If you know how much paper you’re using, how many hours printers are running, and exactly how much ink and toner you’re using, you know exactly what your impact is. You can then use this information to promote reduced printing to further cut your environmental impact, or simply to manage your current impact.
MPS function to reduce waste in several ways, both highlighting how you are currently wasting paper or electric and then optimizing how you use resources over time. For example, many offices maintain old and outdated printers, which consume a great deal of energy. Replacing them with newer printers with instant on/off functions to reduce warm-up periods could cut energy by more than 50%.
Similarly, many offices over-supply teams with printers. During initial printer-purchase, organizations purchase to meet the expected needs of the highest-volume print teams, and then quite-often deliver those print solutions across the organization. Some studies suggest that the average office has one printer for every 2-4 people, when actual need is typically closer to one printer per 6-10 people.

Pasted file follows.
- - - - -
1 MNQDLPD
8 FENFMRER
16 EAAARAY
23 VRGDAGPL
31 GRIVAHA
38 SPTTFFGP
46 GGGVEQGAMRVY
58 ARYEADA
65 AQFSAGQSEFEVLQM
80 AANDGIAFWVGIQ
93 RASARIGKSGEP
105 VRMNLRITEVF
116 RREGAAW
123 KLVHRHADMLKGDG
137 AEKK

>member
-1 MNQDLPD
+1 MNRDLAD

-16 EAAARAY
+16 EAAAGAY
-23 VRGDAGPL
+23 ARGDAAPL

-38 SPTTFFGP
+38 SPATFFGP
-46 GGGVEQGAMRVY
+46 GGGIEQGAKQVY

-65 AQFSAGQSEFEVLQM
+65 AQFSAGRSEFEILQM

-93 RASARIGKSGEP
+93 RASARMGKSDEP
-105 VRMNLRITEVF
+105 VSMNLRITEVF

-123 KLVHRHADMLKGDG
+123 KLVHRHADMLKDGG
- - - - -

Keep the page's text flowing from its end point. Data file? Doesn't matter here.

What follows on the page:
A managed print services vendor will analyze for actual needs and install to-demand and need in each location. This can greatly cut down on excess printers, greatly reduce energy consumption from always-on printers, and greatly reduce waste.
MPS also function to monitor printed paper, create digital backup copies, and to create digital print management. This makes individuals more aware of how much paper they’re using and what they’re printing. It also ensures that backup copies exist and that people don’t have to print to have backups and copies to share or send to people.